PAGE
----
Friday, 1 October 2010

Welfare Reform should mean Support with Dignity

I truly welcome the fact that the Kirk has been invited to respond to the consultation on 21st Century Welfare issued by the Coalition Government. With a church in every community, the Kirk has been at the centre of community involvement, getting the views of people living in poverty throughout Scotland. Through the work of Scotland’s Poverty Truth Commission, we have had direct access to hear and learn from those that are struggling with poverty. This has informed our views on the need to get the involvement of those struggling with the issues on a daily basis, on any kind of measures directed towards helping them out of poverty. ‘Nothing about Us without Us is for Us.’
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The Coalition Government proposes to simplify the benefits system. Aye to that. It also proposes to encourage people to move from the benefits system into paid employment. The welfare system is in place to help those in need. It is a resource that we all contribute into in order to provide help and support to the most vulnerable amongst us. Much has been said about the culture of dependence and the lifestyle choices of welfare recipients. In our experience, nearly all people that are able to work, want to and do so if work is available. There are many ways to contribute into society apart from paid employment. No one can dispute the valuable contribution done by thousands of people caring for children, or tending for a disabled relative; these unpaid contributions, amount to significant savings to the public purse.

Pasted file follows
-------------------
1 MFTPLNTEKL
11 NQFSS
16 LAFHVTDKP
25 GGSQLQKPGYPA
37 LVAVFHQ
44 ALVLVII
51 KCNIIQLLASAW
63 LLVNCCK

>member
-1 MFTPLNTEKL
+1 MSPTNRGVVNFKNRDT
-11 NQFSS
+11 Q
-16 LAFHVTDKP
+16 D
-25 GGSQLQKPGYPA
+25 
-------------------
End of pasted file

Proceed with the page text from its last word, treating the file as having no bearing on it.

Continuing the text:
Support with dignity is the key.

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